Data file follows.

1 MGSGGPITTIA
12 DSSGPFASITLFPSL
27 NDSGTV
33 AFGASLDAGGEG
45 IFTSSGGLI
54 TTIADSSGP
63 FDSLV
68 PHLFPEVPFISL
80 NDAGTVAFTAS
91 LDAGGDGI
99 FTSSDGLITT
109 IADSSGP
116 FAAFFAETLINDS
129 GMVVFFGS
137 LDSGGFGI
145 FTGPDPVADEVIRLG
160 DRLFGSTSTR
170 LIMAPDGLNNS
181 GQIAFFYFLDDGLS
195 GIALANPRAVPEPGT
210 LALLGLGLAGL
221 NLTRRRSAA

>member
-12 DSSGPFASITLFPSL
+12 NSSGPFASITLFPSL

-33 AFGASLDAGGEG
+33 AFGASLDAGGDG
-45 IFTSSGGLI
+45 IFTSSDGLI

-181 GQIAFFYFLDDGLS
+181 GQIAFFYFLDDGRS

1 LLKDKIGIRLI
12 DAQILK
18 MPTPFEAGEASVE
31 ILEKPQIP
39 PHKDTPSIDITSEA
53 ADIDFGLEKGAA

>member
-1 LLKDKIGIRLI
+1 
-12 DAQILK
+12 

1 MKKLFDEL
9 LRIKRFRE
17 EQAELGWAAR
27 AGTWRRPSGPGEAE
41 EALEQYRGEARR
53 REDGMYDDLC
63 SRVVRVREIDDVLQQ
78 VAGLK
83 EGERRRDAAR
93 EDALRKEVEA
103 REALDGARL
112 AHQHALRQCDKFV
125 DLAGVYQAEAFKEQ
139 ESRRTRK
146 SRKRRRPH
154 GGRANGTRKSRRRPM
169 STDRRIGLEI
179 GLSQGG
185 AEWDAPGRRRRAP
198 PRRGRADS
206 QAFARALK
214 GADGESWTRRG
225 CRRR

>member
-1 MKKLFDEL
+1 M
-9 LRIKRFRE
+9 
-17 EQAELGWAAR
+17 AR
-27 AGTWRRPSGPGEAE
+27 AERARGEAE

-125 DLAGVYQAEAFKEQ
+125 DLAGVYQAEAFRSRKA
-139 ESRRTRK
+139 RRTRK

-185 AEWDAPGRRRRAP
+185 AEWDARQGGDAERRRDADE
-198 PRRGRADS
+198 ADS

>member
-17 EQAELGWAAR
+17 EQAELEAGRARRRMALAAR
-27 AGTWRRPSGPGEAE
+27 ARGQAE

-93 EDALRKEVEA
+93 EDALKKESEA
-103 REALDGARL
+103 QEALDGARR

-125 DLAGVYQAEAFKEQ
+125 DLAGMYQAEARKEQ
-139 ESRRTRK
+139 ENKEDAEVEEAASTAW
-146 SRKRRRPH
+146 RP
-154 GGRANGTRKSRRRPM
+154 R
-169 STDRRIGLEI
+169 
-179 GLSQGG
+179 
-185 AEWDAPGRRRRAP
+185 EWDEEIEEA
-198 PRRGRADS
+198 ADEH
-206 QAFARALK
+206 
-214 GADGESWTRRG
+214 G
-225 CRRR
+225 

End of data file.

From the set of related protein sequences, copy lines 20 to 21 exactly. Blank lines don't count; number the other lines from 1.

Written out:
195 GIALANPRAVPEPGT
210 LALLGLGLAGL